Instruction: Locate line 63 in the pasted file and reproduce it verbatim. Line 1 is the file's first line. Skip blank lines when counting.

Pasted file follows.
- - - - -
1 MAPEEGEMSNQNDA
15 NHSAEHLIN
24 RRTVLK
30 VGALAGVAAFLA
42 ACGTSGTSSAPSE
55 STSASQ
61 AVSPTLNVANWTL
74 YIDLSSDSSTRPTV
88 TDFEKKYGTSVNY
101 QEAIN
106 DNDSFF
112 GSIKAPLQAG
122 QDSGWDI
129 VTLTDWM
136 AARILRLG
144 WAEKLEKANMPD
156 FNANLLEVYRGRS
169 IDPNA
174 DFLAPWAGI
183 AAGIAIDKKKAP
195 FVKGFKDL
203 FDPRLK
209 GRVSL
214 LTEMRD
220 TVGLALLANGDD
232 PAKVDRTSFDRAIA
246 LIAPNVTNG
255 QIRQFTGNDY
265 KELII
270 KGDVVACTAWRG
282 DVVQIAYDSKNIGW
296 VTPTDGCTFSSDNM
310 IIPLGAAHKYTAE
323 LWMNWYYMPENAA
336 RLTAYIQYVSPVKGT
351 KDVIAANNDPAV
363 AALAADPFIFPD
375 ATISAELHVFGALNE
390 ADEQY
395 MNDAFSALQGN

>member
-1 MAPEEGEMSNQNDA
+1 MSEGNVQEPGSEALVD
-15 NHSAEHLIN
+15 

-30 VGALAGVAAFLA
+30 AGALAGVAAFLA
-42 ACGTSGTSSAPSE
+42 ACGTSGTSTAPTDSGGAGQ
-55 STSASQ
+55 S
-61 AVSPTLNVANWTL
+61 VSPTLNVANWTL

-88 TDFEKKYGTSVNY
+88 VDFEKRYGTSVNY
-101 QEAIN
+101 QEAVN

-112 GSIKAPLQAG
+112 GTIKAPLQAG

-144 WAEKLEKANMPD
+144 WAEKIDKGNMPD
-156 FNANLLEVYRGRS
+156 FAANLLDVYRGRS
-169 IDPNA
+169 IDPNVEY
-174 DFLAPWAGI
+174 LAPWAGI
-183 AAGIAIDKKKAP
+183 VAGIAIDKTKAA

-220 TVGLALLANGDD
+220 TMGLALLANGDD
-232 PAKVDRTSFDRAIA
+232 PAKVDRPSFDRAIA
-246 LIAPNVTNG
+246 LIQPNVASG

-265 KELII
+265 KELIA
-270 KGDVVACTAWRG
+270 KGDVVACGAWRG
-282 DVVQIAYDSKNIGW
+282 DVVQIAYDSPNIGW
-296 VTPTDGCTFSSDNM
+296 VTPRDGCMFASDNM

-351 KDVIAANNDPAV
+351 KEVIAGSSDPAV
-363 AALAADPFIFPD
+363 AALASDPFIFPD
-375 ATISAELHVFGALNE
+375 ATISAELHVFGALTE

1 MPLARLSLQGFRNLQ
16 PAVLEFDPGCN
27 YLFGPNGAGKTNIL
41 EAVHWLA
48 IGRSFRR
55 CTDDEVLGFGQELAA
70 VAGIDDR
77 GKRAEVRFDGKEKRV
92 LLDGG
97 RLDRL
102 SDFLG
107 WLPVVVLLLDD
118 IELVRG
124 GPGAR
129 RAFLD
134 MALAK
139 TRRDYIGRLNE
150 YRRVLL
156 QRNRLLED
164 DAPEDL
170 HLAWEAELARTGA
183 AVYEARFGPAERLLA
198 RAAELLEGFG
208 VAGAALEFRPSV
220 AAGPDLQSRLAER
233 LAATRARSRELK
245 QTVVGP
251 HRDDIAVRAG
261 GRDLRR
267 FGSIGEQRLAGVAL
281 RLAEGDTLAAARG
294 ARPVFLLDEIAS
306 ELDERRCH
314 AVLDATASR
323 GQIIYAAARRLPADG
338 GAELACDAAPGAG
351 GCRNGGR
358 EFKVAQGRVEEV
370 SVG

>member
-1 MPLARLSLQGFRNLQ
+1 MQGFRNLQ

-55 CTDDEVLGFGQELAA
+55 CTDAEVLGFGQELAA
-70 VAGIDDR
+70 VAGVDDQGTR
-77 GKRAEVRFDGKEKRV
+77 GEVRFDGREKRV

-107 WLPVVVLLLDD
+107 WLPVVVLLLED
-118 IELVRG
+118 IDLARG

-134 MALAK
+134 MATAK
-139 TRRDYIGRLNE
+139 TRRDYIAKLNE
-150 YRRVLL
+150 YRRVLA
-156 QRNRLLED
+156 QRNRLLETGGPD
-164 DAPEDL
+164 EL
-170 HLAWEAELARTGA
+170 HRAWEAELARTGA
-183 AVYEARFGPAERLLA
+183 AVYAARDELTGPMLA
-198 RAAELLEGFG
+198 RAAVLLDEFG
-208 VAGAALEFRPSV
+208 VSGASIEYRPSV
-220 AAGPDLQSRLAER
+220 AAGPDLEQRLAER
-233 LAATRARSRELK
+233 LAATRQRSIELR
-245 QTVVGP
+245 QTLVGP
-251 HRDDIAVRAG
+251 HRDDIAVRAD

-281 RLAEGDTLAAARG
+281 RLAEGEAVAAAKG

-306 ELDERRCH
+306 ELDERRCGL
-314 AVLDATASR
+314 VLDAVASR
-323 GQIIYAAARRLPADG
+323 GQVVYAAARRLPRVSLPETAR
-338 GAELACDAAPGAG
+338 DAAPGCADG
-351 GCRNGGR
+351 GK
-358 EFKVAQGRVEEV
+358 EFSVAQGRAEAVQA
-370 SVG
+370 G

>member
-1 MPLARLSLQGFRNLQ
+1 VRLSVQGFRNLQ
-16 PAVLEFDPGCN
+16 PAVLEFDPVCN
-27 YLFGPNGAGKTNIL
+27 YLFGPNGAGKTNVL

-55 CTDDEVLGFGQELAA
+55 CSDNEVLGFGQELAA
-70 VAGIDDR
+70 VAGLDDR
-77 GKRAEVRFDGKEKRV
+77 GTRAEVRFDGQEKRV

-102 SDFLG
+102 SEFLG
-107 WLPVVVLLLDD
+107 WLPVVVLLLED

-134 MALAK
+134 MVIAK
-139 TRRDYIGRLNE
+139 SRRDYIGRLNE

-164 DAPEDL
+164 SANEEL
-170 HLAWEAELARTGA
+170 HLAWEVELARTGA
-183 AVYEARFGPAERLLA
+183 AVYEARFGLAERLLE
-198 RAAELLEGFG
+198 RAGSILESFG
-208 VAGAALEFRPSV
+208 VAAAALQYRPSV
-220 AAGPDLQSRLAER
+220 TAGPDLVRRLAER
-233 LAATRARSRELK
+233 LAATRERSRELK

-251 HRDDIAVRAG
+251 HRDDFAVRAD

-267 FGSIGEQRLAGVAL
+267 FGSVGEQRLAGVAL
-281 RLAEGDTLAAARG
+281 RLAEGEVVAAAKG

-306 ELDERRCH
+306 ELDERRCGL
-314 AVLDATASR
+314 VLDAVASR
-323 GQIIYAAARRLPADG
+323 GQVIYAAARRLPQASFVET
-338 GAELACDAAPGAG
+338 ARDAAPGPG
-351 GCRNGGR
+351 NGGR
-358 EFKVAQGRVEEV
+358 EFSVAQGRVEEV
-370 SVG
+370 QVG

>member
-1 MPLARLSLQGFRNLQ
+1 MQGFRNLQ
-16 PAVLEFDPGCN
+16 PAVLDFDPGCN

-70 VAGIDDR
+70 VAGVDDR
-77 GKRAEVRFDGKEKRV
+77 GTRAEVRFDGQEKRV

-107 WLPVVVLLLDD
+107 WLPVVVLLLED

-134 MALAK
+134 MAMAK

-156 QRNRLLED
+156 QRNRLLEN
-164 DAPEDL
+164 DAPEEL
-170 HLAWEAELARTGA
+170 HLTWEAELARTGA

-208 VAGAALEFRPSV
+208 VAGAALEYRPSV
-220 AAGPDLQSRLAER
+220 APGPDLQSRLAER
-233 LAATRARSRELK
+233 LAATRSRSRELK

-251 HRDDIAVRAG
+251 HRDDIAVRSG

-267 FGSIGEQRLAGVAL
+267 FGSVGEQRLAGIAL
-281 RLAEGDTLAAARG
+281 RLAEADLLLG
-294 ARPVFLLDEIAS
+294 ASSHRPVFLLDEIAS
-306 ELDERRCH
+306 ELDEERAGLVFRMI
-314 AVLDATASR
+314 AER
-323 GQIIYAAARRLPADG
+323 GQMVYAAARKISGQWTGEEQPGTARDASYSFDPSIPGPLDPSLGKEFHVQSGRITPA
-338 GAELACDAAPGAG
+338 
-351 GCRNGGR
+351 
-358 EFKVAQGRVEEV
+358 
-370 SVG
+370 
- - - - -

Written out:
+156 FAANLLDVYRGRS